Ten days and counting. When the curtain goes up on the G20 summit on November 30 in Buenos Aires, the spotlight will fall on the planned trade talks between United States President Donald Trump and his China counterpart Xi Jinping.
For the global community, it can not come quick enough.
So far, the shockwaves from what is starting to look like a new Cold War have left international markets wobbling and the world’s second-largest economy cooling amid heightened concerns from the global community.
But hopes of a quick fix might be premature.
“China-US divisions are structural problems, which may not be solved in the short term,” said Lou Jiwei, the former minister of finance. “However, a break-up will cause huge damage to both, as China is not the former Soviet Union, and it has become highly integrated into the current global system.”
The fallout has already descended on China’s economy. Last week, a batch of data released by the National Bureau of Statistics showed that the impact of the trade dispute is having a significant effect.
While industrial output and investment grew faster than expected in October on the back of a raft of government measures, retail sales have softened.
The property market has also suffered while new car sales have stalled as consumers rein in spending. Local government and corporate debt are other ongoing issues.
As for the markets, they have reacted wildly in the past 24 hours after the spat between Beijing and Washington spilled over at the Asia Pacific Economic Co-operation meeting at the weekend.
The Shanghai Composite Index dropped 2.1% to close at 2,645.85 while the Shenzhen Composite Index shed 2.7%. Hong Kong’s Hang Seng fell nearly 2% with the rest of Asia’s major indices in the red following an overnight sell-off on Wall Street.
Reports that Xi’s top trade negotiator, Vice-Premier Liu He, had canceled plans to visit the US added to the turmoil.
Yet this can be put down to a change of strategy from Beijing. A source told the South China Morning Post that the decision had been made after “work-level discussions” between the two sides.
“The latest plan is that the two countries’ trade negotiation teams will meet in Buenos Aires,” the person, who declined to be identified, was quoted as saying, adding that they would work behind the scenes to flesh out even a tentative agreement between Trump and Xi.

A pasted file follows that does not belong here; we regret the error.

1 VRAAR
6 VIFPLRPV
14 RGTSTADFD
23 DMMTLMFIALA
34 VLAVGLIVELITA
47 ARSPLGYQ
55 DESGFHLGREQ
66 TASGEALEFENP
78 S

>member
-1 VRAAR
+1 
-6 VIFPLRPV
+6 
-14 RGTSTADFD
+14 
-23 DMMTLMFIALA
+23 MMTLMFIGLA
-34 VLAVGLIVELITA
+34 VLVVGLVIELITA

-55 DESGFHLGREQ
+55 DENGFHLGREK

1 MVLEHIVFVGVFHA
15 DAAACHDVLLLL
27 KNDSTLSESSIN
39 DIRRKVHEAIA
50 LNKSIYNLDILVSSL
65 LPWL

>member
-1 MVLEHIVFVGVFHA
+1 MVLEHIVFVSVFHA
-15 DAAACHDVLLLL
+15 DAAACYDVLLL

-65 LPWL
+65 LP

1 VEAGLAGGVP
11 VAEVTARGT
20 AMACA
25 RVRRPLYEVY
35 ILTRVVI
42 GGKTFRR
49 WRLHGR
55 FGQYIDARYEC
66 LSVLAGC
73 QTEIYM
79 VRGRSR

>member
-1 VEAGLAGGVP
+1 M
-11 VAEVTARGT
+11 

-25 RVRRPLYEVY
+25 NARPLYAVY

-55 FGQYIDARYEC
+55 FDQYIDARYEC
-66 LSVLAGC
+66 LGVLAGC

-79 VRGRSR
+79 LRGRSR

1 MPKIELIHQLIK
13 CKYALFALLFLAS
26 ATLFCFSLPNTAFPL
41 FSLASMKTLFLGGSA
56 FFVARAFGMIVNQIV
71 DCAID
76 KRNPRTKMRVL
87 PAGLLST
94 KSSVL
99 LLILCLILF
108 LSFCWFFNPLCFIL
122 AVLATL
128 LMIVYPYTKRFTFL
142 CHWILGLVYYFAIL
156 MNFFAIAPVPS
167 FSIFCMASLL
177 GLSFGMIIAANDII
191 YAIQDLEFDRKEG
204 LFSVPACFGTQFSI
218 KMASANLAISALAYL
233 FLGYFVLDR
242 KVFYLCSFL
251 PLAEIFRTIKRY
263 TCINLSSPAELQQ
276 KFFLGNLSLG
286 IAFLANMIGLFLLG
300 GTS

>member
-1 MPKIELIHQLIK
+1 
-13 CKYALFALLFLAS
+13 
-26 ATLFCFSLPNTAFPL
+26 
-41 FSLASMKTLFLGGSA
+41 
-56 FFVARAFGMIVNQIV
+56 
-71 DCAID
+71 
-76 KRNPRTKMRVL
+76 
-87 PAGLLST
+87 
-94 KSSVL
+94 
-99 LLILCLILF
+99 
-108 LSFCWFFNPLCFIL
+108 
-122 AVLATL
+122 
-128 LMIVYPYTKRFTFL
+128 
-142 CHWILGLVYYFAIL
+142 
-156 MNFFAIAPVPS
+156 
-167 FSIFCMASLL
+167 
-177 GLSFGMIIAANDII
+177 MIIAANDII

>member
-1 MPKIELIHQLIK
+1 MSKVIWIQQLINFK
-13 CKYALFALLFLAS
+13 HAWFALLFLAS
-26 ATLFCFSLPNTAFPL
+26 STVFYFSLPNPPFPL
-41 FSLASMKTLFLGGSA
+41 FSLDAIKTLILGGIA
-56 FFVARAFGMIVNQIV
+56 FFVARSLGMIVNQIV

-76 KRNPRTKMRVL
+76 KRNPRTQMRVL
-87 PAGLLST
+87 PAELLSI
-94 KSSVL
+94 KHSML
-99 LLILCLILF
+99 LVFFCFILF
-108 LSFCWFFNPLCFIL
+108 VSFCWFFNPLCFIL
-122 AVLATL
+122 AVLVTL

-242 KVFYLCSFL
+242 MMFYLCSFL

Still, China is pressing ahead with its “opening up” policy to cope with rising trade tensions, according to Liu Shijin, an adviser to the People’s Bank of China.
Although a timeline was not mentioned for these “market reforms,” he told a finance forum in Beijing that they could not be stopped.
“The Sino-US trade frictions are still ongoing, private firms’ expectations are unstable, and some people are saying they cannot see clearly and are a bit anxious,” Liu said.
“To cope with the trade frictions, China should implement a high level of opening up of its markets and economy, but it will push ahead with those reforms on its own steam and [will] not be forced by others,” he added.
His remarks come at a time when tit-for-tat tariffs have been imposed on a range of imports from both countries, including duties worth more than US$200 billion on Chinese goods and products entering the US with the threat of more to come.
“Through its strategic choice of Chinese products, the US government was not only able to minimize the negative effects on US consumers and firms, but also to create substantial net welfare gains in the US,” authors Benedikt Zoller-Rydzek and Gabriel Felbermayr wrote in a paper for EconPol Europe, a network of researchers in the European Union.
“As the trade conflict escalates, however, the US administration may not be able to restrict its selection to products with high import elasticities,” they added. “And US welfare might decrease as more of the tariff incidence falls on consumers.”
Only a deal in Buenos Aires would eliminate that scenario.